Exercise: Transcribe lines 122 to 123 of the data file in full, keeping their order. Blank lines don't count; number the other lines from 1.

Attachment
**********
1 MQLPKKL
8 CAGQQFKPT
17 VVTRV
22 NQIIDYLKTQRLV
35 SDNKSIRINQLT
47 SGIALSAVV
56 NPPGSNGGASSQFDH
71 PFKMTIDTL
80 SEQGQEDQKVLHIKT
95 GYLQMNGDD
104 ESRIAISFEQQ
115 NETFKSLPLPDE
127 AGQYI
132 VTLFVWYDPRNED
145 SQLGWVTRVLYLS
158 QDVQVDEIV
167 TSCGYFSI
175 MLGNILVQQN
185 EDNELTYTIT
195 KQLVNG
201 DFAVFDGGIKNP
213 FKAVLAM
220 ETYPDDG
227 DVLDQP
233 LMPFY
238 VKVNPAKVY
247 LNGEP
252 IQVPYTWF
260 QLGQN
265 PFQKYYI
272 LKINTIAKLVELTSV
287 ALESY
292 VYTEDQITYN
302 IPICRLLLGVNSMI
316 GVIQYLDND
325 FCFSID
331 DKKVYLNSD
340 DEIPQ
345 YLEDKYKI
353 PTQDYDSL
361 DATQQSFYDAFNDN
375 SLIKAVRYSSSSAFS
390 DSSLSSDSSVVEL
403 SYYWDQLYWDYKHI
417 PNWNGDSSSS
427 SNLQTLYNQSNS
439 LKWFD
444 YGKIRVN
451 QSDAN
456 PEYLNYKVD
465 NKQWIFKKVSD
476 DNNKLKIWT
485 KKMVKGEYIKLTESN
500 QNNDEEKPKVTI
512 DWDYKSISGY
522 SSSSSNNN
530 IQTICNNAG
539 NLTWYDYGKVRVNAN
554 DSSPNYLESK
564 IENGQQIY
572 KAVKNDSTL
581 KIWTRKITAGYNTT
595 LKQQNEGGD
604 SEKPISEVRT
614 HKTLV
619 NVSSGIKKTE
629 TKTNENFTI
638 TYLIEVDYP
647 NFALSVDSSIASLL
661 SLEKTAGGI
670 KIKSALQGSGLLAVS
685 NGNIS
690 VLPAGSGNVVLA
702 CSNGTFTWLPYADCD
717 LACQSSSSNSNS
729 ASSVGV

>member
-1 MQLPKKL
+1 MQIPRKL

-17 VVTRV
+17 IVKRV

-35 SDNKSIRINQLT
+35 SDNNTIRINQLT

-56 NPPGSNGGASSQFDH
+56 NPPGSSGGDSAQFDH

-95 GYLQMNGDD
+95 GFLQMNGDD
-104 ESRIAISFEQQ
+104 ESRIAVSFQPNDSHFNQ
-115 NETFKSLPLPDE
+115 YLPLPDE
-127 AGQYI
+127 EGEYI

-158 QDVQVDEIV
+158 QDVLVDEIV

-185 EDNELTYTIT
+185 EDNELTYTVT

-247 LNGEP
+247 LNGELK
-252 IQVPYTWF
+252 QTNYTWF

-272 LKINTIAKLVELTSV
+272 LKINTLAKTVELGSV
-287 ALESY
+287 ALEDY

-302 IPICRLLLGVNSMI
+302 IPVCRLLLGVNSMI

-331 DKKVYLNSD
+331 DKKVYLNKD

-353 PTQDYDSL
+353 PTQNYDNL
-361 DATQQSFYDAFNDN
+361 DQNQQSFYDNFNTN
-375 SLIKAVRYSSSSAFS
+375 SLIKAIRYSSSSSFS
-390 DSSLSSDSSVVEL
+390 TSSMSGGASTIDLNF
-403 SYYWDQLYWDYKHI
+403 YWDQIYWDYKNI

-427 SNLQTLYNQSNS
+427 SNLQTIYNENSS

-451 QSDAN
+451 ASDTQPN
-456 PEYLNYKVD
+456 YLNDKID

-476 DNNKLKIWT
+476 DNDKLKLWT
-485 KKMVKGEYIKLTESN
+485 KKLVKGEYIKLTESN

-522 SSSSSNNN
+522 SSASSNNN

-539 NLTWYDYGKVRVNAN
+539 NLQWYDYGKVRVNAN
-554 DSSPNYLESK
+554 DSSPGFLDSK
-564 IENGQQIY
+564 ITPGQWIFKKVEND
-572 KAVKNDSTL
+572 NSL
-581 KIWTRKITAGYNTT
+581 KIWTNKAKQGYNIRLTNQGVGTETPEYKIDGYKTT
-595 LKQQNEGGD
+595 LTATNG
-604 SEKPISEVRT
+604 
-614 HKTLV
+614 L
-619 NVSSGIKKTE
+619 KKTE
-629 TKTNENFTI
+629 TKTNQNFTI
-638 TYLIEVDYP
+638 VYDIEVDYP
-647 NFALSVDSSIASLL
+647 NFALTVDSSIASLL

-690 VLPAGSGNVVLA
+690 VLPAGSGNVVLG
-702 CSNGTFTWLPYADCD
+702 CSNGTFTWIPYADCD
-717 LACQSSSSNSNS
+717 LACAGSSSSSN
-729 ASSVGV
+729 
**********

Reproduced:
-451 QSDAN
+451 ASDTQPN